Necessary Weapons, or Excessive Force?


Suppose the police chase a suspect, corner him and whack him with a nightstick to subdue him.

That is a proper and legal arrest. However, if they keep pounding him needlessly once he has been subdued, his constitutional rights are violated, the federal courts have said. A jury in Los Angeles applied that well-settled rule in convicting two Los Angeles Police Department officers in the videotaped beating of Rodney G. King.

But suppose the officers sic a German shepherd on the suspect. And suppose the dog finds its quarry and repeatedly bites him, leaving him bloody and battered, with the flesh of his arm torn to the bone and part of his nose torn off.

Federal judges have refused to declare such brutal force unconstitutional.


Southern California leads the nation in police dog-bite lawsuits, yet all this litigation has succeeded only in revealing a loophole in the law. While dogs are a weapon used by the police, judges have been reluctant to rule that injuries inflicted by police dogs should be deemed an excessive use of force.

And the reason was aptly summed up by former Los Angeles Police Chief Daryl F. Gates.

“It was the animal that imposed the injury, not the human being,” Gates said in defending his officers in a deposition filed in one case.

That legal rule has been upheld four times in the past year in dog-bite cases that began in Southern California and reached the U.S. Supreme Court. In each case, judges said that since there was “no clearly established law” governing dog bites, departments were immune from suits by suspects who said they were mauled during an arrest.


One case came from a Santa Ana man who nearly had his arm chewed off after an arrest for drunken driving. Another came from a community college instructor from Santa Monica who had his leg badly bitten--without even leaving his home.

“This is a Southern California phenomenon,” said Temple University professor James A. Fyfe. “I know of no other place in the country where they are using dogs to chew people up.” A former New York City policeman, he now testifies against police departments in cases of alleged brutality.

Lawyers who represent the police say dogs are an effective weapon against fleeing suspects who are a danger both to the officers and to bystanders. And the suspects who are injured have only themselves to blame, they say.

“Put yourself in the position of the officer at the scene. Do you want a guy to come out and shoot, or do you want the dog to surprise the guy and bite him?” asked Los Angeles County attorney Roger Granbo. “The dogs are trained to latch onto the bite and to hold. And yes, if you struggle, you’re going to get hurt.”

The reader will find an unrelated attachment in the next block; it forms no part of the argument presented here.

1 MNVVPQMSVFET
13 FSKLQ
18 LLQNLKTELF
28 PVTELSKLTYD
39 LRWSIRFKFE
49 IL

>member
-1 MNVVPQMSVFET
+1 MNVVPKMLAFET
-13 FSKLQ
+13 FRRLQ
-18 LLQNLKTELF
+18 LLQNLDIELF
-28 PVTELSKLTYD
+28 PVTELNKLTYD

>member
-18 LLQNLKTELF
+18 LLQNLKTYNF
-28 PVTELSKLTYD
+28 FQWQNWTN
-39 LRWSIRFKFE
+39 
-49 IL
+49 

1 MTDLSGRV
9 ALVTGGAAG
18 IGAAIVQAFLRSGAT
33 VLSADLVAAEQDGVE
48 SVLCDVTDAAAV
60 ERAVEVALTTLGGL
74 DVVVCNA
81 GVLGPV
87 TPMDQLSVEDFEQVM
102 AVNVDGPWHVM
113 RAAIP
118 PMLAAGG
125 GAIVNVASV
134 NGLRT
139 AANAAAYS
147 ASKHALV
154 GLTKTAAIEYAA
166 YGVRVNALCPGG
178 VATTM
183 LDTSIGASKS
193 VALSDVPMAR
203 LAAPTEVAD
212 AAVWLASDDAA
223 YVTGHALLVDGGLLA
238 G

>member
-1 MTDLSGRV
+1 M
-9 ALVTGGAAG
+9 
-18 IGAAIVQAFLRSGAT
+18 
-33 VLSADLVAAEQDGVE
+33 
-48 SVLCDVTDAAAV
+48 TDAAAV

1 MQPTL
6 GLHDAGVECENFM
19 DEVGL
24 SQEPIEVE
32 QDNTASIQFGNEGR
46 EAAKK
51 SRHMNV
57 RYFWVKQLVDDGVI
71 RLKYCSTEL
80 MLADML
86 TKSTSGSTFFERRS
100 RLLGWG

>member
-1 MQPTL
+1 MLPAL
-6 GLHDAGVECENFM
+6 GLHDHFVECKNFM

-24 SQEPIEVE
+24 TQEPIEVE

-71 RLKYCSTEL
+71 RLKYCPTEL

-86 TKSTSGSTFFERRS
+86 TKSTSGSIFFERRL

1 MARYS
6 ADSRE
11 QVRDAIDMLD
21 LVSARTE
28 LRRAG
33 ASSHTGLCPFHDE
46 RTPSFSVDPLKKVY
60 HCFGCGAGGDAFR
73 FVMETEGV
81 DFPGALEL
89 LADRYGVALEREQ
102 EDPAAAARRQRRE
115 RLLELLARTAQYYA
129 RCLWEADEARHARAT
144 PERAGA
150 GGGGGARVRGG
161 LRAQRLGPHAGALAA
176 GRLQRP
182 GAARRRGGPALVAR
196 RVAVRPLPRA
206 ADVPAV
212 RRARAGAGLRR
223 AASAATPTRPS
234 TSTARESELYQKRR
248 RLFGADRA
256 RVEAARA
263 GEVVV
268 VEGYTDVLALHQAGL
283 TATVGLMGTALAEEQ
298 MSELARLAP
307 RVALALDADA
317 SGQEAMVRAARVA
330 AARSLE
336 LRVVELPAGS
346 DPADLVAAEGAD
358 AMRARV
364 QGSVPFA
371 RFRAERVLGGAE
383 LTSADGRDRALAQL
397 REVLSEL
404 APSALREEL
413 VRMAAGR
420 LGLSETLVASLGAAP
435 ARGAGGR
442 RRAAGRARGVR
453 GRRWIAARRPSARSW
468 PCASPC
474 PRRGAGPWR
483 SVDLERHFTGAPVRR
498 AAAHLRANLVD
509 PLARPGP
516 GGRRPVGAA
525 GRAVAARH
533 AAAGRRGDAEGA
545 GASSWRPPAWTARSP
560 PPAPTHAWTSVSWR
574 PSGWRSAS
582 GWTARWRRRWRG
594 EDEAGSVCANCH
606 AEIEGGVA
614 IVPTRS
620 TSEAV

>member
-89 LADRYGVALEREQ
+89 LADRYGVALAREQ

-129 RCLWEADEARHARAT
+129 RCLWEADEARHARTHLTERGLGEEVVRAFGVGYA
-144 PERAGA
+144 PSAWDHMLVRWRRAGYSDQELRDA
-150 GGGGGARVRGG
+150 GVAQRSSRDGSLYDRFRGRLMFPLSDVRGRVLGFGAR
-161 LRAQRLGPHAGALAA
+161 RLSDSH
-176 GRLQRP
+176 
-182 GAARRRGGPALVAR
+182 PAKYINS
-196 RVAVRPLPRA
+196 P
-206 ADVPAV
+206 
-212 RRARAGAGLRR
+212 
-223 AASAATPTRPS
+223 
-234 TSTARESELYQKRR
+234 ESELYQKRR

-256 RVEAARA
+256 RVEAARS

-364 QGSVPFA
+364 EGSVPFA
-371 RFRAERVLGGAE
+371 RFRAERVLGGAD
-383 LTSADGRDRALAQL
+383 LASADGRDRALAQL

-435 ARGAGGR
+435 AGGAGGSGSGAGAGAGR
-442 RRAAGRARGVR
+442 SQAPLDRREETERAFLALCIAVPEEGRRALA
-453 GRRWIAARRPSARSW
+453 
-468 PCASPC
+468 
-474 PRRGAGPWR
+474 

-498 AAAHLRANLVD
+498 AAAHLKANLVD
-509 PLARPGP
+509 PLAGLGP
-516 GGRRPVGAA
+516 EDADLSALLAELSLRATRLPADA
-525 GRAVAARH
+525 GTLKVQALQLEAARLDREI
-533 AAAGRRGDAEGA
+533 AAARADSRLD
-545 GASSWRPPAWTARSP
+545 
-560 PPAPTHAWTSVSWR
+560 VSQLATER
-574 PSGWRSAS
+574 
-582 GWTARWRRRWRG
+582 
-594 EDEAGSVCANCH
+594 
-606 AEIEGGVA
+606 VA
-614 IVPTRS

Police dogs came into wide use in the early 1980s because of their extraordinary ability to find hidden suspects. When a fleeing felon runs into a junkyard or the woods, officers can call a canine unit. Usually, within minutes, a trained dog can flush out the suspect.

No one disputes the use of dogs as hunters. The controversy comes when the dogs bite suspects during an arrest.

In the 1980s, most police agencies across the country followed what was referred to as a “find and hold” policy. Dogs were trained to bite the suspect and hold firm with their teeth. This was said to have the advantage of immobilizing someone until an officer could handcuff him.

But lawsuits and bad publicity over dog attacks in Philadelphia, Miami and other cities prompted a gradual shift in policy. Increasingly, departments have adopted “find and bark” policies, whereby the dogs are trained to find the suspect and bark out his location. In most instances, the animals are not allowed to bite unless the suspect attacks them or an officer.


Until 1992, the Los Angeles Police Department had allowed its dogs to bite fleeing suspects. Upon arriving from Philadelphia, Police Chief Willie L. Williams announced the department was changing to “find and bark.”

Last year, the Los Angeles City Council agreed to pay $3.6 million to settle a class-action claim brought by 55 bite victims, most petty criminals. The incidents occurred before the policy change.

Lawyers for the American Civil Liberties Union amassed data on the hundreds of people--most Latino or black--who were bitten by LAPD dogs between 1990 and 1992. They charged that Los Angeles police had trained dogs “to attack and maul” suspects. The dogs were “routinely sent out in nonviolent situations,” said attorney Barry Litt.

Before 1992, “the 15 LAPD dog handlers put more persons in the hospital each year than the rest of the 8,450-member LAPD combined,” the suit said.


Since the change, even critics say the LAPD’s dogs have had a good record. In the agreement that settled the suit, the department said it would allow dogs to attack and bite only when the suspect posed “an imminent danger to officers and the community.” That policy brought the annual bite total, which had peaked at more than 300, down to fewer than 30.

“I think the number should be zero,” said Los Angeles attorney Donald W. Cook, who has filed numerous lawsuits on behalf of dog-bite victims. “This goes back to a barbaric era, the government turning wild animals loose on human beings. . . . It’s what you expect out of Nazis or Southern sheriffs.”

Cook has filed a class-action suit against Los Angeles County, citing a series of dog attacks. In one case, a suspect who had stolen $300 worth of tennis shoes and led police on a freeway chase had part of his nose torn off when a dog found him hiding in a yard. The suit is tied up in a procedural thicket because a state judge has questioned whether the various dog-bite claims can be heard as a class action. That issue is being appealed.

Fyfe and other critics say most police departments in Southern California follow a “bite and hold” policy.


Cook singles out Santa Ana, against whose officers he filed suit unsuccessfully on behalf of Tom Shannon, a 27-year-old plumber’s assistant from Costa Mesa. One night in June 1991, Shannon, who had been drinking at a party, argued with a woman who had come with him, according to the court record. The two left together, with Shannon driving her car. He sped through a red light, then drove onto a restaurant’s lawn.

Shannon says he intended to walk home. When he heard someone call out “stop,” he ran, climbed a fence, fled through an industrial area and hid under some bushes.

Officers, having learned that Shannon had once been arrested for armed robbery, called in the Santa Ana police canine unit. A German shepherd was brought in and officers broadcast a warning on a bullhorn.

Within seconds, the dog found Shannon. As he struggled to get up, the dog bit him, exposing his jugular vein and muscle and bone on his arm.